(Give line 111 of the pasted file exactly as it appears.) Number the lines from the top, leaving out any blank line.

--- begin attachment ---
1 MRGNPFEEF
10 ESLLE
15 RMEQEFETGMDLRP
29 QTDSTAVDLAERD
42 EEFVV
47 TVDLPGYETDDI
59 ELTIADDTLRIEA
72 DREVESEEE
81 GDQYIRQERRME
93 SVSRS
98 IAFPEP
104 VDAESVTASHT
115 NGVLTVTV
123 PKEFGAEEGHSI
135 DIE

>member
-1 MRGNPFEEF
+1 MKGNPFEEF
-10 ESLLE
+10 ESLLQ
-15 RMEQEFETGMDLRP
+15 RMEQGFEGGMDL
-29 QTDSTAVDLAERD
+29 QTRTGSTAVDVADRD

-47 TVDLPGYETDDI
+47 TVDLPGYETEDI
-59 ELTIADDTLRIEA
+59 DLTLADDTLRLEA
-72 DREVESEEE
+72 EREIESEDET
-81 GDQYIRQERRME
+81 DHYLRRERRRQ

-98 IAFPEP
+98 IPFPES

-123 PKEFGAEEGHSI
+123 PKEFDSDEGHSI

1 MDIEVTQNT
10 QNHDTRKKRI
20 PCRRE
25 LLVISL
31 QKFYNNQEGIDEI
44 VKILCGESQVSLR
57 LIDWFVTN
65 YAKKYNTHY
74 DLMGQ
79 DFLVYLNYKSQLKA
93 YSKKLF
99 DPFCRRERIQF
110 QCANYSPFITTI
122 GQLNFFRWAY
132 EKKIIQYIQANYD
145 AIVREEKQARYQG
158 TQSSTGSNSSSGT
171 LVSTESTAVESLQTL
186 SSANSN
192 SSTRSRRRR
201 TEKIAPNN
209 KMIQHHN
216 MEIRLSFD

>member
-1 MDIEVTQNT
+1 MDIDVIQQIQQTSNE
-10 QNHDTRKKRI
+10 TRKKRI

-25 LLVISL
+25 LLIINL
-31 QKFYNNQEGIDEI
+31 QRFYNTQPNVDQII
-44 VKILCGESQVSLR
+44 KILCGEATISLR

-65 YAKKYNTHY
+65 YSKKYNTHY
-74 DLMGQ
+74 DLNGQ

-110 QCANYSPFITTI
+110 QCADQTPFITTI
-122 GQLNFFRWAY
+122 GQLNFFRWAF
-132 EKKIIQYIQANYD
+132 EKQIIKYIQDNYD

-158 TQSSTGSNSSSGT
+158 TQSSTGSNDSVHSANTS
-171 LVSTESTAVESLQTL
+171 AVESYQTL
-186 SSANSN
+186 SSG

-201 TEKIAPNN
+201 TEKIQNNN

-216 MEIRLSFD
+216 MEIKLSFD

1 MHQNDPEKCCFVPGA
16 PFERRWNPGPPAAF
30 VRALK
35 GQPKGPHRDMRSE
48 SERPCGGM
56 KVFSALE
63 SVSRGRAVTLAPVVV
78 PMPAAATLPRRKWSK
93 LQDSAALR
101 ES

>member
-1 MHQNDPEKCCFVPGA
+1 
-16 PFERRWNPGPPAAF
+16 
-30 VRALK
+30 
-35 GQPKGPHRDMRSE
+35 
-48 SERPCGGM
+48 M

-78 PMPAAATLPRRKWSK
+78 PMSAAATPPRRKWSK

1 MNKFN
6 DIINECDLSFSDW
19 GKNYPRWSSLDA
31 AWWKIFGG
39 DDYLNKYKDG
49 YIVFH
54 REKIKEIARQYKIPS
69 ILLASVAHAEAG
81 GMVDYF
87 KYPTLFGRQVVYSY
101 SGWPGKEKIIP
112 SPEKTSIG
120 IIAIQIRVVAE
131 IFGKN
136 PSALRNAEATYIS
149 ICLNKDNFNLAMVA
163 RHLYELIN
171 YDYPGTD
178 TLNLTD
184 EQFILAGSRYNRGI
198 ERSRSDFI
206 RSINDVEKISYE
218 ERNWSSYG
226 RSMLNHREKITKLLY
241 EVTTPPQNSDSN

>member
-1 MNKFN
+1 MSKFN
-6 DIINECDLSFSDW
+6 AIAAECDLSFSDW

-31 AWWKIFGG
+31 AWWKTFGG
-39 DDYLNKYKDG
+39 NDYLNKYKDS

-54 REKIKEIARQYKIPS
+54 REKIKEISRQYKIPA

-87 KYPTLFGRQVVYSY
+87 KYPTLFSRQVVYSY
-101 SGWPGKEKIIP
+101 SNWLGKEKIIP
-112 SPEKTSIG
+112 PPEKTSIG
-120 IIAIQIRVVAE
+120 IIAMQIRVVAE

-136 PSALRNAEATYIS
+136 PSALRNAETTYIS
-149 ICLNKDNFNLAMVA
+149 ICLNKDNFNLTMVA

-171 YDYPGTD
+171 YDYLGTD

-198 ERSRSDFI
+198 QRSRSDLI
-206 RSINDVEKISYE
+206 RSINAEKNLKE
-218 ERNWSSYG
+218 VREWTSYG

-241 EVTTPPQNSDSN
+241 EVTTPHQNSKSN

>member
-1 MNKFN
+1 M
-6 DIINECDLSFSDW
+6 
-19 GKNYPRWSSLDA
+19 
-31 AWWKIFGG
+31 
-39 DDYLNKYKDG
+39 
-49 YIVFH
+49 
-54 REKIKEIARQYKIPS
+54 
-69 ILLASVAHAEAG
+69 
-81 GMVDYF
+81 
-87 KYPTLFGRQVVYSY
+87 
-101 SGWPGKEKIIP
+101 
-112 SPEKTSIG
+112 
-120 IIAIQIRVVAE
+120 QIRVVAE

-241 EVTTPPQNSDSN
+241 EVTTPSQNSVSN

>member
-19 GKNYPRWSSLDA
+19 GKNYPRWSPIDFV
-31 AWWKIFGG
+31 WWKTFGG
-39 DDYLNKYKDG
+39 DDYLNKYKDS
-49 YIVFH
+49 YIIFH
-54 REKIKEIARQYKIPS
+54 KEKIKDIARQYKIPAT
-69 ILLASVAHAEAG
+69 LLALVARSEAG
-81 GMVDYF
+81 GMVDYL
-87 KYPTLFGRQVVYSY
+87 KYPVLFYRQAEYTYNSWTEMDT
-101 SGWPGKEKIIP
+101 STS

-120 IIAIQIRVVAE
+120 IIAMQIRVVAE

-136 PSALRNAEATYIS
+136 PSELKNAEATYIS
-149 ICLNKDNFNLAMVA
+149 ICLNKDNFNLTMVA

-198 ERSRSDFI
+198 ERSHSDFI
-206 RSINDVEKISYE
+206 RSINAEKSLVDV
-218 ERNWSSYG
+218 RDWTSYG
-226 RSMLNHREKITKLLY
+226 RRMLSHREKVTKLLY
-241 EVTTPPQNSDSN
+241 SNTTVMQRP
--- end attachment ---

+48 M